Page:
Zeeshan Shahid Khan
Africa, the second largest continent in terms of area and population has been sitting on the sidelines of the developed and the developing world for over a century. The continent has seen minimal industrial or commercial growth in the past many decades during the time when rest of the world underwent unprecedented economic prosperity. While the world economies hit the highest peaks of growth and development, the economic indicators of Africa have been some of the slowest with over 700 million people still living on less than US $1 a day – barely surviving.
Internal tribal conflicts and immense corruption over many decades of post-colonial rule has taken the continent though numerous stages of sub developed and exceptionally slow economy resulting in harsh poverty. About 15 out of 53 of African states are marred in conflict expanding almost a century making the zones unsafe for any economic or industrial progress. Moreover, statistics show that the overall per capita of Africa as a whole has been fairly low over the past few decades unlike other regions of the globe. Furthermore, such conditions of poverty and internal conflicts in the continent have given space to extra state organizations to operate for varied interests further slowing down the graph of peace and consequently that of economic growth and prosperity.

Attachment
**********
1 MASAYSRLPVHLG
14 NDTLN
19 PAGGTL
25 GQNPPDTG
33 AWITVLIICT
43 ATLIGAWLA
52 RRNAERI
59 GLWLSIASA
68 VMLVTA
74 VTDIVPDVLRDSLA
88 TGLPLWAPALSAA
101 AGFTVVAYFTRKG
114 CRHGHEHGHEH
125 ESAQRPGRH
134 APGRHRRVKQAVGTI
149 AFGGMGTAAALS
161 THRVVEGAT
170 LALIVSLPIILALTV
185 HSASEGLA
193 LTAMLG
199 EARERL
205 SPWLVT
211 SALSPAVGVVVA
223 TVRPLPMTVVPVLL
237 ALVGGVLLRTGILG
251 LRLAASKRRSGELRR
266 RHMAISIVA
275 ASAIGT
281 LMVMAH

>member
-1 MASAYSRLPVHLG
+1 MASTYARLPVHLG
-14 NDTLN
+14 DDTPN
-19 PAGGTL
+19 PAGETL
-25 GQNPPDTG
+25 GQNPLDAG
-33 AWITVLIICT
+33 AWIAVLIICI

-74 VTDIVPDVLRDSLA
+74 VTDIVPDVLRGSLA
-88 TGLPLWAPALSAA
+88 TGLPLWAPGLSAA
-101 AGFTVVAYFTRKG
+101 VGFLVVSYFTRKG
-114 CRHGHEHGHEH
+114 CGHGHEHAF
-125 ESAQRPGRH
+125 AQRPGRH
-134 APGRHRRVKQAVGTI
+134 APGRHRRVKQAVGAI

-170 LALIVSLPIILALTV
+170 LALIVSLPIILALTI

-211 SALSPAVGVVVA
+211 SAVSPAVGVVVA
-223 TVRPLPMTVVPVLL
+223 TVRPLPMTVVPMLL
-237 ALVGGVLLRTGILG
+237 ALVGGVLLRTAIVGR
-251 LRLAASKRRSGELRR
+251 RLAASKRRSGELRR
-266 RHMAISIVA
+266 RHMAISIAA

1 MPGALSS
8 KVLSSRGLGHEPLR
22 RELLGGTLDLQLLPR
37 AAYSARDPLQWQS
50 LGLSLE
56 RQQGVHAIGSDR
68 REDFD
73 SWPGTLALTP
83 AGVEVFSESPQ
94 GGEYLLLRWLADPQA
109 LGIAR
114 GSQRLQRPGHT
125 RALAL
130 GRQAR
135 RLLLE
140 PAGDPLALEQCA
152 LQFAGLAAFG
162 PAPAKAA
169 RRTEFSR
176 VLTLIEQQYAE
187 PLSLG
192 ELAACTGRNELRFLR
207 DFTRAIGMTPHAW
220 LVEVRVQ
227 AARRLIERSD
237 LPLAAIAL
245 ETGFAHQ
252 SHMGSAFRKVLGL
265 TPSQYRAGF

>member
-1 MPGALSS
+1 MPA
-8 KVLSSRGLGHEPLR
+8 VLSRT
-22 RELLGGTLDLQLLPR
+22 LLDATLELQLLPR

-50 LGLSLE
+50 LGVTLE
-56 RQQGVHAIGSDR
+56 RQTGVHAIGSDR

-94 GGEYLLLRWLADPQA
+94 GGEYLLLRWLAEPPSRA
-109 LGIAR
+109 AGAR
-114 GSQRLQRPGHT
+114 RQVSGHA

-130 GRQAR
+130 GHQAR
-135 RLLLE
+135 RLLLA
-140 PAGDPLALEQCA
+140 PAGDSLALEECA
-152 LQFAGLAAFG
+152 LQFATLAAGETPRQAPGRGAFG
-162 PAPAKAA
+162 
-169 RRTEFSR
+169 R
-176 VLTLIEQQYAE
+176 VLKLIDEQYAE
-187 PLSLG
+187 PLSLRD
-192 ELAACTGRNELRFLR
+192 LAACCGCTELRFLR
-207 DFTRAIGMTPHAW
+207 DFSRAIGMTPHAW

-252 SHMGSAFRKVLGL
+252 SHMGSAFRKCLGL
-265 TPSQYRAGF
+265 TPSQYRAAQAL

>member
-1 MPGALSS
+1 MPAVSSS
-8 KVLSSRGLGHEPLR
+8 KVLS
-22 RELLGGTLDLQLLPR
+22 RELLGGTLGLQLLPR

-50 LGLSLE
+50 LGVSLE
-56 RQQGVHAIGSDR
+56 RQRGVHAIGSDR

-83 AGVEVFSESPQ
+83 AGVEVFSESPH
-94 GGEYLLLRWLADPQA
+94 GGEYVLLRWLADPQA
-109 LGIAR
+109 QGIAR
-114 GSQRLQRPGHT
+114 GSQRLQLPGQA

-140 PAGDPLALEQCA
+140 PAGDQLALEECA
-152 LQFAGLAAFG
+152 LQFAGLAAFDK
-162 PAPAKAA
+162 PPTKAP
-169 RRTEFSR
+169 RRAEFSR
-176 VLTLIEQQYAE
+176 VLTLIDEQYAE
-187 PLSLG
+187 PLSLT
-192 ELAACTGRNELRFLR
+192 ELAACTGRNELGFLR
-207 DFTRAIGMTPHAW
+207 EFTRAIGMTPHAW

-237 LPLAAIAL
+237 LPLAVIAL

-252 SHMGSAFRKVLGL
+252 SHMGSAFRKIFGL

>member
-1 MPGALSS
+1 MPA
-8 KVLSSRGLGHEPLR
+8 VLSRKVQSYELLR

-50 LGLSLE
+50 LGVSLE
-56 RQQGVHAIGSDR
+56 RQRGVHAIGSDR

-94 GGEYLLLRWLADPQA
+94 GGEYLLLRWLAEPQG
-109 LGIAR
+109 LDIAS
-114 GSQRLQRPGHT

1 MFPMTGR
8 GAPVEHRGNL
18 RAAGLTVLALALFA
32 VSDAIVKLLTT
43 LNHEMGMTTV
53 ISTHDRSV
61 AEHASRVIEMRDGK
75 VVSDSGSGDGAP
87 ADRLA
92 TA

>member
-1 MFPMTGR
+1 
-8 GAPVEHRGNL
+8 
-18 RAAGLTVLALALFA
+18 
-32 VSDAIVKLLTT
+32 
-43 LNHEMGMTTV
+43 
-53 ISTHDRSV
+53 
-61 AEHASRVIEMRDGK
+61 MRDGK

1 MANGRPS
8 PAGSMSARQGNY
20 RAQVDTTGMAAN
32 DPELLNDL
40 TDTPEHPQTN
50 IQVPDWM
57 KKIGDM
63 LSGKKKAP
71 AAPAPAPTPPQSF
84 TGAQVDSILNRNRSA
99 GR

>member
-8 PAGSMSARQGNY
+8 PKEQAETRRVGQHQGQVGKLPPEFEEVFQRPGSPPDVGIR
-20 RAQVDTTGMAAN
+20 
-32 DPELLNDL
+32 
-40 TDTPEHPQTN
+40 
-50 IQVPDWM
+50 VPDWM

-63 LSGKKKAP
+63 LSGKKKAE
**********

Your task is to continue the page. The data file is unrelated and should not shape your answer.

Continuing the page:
But the picture is not all that bleak. Africa’s economic growth prespective can be understood by merely visualizing its sheer size, human capital, natural resources and immense agricultural potential. Africa, with its vast territory is rich in natural resources with huge reserves of precious metals, oil and minerals. The Raw material combined with the available human resource in the continent provides a glimpse into the possibilities of the industrial and economic growth potential which the continent holds. Moreover, the Central and southern part of the continent with its temperate climatic conditions provides a perfect environment for rich agricultural produce including Coffee, Cocoa, fruit and other crops.
The massive global demand of resource hungry capitalistic economies is huge and continues to grow. With cost of materials and production rising in the developed and developing world, the regional economies are looking for cheaper raw material, production costs and newer markets.
China’s appetite for economic growth and development is growing at a faster rate than most of the western world. Moreover, the emerging joint ventures of China with Russia as well as opening of CPEC has expanded the potential of growth to regions other than South Asia. The plans for further linking CPEC to UAE via an under sea tunnel from Gawader marks another phase of expansion which is to begin shortly. These developments combined with sudden business interest shown by the Oil Giant Kingdom of Saudi Arabia in the project by constructing Oil refineries in Gawadar and planning to expand Saudi interests further linking itself with Africa via submersed under sea tunnel from its south western tip, show that there are will be more players in the game. This will make the CPEC a much grander project of an unprecedented scale with economic growth potential previously un-thought of, that is, reaching and including Africa.